#12
The cable robhc showed is a good approach. You don't say what kind of USB audio interface you own, but you can either plug the cable into it or even into the line in of your computer's sound card. The other end would go into the headphone out of the amp (as robhc said).

The idea of recording using a built in mic on a laptop is not IMO a good one. And unless you have a good mic and a decent mic preamp I would just use the headphone out approach.

Here is a recording of my Vypyr 15 using the same cable plugged into the headphone out -> sound card line in.

http://profile.ultimate-guitar.com/fly135/music/play588634
#13
Quote by Metallon
That's exactly what I'm saying. I've tried turning it up as loud as I can before I start upsetting neighbors... volume at around 5-ish. I'm still working on that.

Well I'll give you that, I'm only using the microphone and then record directly on Garage Band. I've tried various angles and tried tons of variations of distance and height and what not. I might have to crank the amp even more (I have not recorded on volume above 3-4... I know, I know! But even when I've recorded with the built-in at lower volumes it's sounded much better!).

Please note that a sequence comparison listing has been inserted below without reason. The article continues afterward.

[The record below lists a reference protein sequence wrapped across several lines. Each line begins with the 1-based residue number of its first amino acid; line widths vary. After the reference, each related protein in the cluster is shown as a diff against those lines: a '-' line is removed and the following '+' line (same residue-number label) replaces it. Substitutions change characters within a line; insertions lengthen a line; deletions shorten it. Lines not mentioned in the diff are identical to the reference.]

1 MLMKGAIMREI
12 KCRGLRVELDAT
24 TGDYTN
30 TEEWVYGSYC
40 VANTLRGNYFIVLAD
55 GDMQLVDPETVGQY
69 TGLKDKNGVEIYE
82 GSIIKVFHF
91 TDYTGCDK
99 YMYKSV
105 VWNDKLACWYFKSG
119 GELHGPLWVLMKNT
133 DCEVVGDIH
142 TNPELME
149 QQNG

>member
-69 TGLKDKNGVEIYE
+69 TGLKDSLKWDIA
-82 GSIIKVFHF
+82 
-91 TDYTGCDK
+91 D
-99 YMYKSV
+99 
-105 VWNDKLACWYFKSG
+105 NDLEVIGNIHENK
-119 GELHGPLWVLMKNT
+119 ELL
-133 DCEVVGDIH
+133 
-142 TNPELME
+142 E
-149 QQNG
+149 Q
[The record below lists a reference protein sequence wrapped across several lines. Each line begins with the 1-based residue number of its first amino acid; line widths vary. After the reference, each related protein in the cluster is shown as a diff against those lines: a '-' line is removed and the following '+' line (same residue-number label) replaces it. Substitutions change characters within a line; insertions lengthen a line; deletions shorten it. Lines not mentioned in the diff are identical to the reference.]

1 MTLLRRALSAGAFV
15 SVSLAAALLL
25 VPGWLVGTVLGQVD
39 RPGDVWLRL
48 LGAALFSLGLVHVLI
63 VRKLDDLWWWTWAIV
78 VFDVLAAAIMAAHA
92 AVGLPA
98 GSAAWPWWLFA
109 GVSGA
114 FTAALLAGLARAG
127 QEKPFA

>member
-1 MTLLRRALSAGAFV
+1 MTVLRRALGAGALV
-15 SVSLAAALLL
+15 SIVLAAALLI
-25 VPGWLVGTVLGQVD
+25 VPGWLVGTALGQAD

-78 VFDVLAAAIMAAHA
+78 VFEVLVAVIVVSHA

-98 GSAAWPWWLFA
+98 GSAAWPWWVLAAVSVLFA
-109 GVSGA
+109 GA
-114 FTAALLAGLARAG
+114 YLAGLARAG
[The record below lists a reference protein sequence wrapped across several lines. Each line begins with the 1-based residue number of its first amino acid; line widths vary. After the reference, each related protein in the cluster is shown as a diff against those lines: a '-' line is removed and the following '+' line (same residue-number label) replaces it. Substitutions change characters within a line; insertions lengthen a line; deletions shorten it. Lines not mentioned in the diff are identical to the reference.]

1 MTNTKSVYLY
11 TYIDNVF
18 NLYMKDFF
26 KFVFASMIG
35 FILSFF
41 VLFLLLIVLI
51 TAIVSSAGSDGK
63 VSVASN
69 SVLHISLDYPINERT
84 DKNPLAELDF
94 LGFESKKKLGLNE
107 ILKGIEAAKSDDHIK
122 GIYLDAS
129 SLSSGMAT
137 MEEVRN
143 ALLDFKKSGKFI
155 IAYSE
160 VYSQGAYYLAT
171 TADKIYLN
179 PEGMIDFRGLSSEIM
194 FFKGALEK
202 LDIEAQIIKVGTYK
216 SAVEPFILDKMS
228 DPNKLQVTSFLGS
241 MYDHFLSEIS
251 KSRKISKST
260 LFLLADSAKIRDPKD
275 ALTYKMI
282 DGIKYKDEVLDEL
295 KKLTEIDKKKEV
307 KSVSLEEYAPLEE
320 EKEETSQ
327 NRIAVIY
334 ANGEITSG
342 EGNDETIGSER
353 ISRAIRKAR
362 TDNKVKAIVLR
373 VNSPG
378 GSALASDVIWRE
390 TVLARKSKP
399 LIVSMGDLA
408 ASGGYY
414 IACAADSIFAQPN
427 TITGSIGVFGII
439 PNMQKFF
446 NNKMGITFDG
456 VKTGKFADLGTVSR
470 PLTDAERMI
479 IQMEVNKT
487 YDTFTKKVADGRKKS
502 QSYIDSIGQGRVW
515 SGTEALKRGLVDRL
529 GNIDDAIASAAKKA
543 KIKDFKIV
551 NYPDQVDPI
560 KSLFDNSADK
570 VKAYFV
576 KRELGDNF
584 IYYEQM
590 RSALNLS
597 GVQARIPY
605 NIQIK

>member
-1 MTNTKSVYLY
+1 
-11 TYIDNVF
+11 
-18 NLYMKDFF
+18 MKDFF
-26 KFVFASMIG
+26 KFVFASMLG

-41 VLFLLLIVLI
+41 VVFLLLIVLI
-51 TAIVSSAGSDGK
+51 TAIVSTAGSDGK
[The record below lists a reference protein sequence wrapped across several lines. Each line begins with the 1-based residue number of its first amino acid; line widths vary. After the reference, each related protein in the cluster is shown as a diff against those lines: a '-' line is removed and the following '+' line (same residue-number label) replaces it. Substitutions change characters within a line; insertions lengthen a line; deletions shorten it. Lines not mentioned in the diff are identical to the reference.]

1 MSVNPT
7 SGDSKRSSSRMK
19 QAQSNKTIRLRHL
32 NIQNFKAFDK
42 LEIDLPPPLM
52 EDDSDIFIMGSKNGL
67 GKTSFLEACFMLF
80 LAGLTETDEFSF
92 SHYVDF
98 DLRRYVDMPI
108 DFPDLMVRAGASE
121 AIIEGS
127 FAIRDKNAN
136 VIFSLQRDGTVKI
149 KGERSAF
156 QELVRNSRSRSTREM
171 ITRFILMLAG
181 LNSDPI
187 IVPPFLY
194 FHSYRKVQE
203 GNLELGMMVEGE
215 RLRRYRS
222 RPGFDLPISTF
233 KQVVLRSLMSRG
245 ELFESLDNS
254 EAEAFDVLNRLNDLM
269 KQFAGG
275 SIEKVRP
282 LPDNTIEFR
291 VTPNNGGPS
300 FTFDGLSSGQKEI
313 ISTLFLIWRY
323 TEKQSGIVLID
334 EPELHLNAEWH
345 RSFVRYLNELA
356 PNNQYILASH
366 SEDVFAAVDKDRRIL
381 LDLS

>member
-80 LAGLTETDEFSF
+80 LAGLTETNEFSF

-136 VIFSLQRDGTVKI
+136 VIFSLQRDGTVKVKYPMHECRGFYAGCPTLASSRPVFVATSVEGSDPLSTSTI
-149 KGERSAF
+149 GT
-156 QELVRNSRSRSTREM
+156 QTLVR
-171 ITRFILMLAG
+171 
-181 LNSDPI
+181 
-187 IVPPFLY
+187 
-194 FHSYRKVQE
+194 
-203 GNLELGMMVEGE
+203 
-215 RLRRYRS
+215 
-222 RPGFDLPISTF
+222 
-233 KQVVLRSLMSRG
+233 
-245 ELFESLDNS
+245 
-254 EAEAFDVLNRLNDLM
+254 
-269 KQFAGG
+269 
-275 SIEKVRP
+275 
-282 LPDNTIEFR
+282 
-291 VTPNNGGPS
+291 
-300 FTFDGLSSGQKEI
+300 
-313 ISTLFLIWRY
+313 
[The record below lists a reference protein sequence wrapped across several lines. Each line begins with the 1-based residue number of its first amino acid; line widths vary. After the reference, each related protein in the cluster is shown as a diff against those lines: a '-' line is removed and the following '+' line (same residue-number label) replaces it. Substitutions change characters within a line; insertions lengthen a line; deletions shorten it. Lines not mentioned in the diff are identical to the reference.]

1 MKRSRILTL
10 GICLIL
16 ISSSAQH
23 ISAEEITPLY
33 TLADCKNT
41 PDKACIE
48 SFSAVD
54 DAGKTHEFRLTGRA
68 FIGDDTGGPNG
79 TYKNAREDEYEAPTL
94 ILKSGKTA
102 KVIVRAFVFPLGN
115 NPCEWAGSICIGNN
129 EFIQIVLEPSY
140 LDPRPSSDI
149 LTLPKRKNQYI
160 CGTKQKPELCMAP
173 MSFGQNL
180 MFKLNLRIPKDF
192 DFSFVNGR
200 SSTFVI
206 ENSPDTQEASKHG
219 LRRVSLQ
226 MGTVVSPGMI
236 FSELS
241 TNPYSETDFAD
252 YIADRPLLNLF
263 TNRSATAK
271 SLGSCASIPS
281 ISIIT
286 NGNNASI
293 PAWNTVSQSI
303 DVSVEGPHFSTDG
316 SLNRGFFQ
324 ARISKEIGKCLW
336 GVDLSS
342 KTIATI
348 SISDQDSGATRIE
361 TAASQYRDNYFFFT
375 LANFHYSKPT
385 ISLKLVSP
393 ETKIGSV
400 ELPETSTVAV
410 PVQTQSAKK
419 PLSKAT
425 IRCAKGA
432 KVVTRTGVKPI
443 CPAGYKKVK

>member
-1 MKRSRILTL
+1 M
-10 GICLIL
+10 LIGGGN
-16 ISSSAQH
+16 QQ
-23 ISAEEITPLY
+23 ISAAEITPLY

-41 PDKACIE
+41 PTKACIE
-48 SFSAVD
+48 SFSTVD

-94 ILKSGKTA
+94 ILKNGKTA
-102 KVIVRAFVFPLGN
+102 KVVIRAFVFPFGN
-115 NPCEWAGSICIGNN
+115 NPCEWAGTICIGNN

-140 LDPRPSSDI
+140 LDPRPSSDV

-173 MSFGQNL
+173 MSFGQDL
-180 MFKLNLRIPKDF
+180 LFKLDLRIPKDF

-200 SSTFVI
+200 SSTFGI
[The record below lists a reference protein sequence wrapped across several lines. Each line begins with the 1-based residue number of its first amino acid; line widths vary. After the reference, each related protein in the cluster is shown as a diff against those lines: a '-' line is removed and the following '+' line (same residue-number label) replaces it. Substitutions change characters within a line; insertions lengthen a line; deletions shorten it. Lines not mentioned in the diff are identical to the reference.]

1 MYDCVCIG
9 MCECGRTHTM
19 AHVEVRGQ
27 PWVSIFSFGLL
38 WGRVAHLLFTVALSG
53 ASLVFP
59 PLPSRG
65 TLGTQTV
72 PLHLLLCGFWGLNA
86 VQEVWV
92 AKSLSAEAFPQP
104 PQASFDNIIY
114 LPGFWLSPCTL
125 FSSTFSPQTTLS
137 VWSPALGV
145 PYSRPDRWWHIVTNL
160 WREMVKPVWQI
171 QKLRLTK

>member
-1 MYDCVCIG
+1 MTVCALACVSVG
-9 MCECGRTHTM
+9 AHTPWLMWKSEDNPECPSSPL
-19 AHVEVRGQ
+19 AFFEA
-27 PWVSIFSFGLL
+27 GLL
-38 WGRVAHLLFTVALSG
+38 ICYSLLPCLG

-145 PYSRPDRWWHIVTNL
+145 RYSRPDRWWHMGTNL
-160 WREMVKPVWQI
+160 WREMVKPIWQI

My amp inherently is not particularly good. Might just be that the mic picks all that junk up. I don't know. I'll record tomorrow and you'll be able to hear the difference. I am actually HOPING on making the mic method sound better because while the sound is crap, it is clearer. And I love clear.



Get an interface, your using a dynamic mic, which is passive, so it's needs a powersource to boost the signal to line level, which explains why you can't get it to sound loud enough.

To TS, get Reaper, an interface like the M-Audio Fast Track, and a good mic like a Sure SM-57, or Audix I5 mic.
#14
Oh yeah, what music do you play? I forgot! With the mic I'm using, cleans sound excellent! It's the more hardrock/heavy metal sound it seems to turn into shit.
What I play with:

A guitar
An amplifier
MY HANDS
#16
Quote by robhc
Reaper is very good. Plus you get the trial version of it with the Vypyr

Reaper is free.
Quote by Dave_Mc
I've had tube amps for a while now, but never actually had any go down on me
Quote by jj1565
maybe you're not saying the right things? an amp likes to know you care.





www.SanctityStudios.com
#17
You really just have to mess around and use your ears. I've been recording with a crappy radioshack dynamic mic, right into the mic input on my computer... using a Peavey Rage 158. I imagine the Vypyr is a much better amp, and even I got some pretty nice results. A couple of the clips in my profile are with the Rage.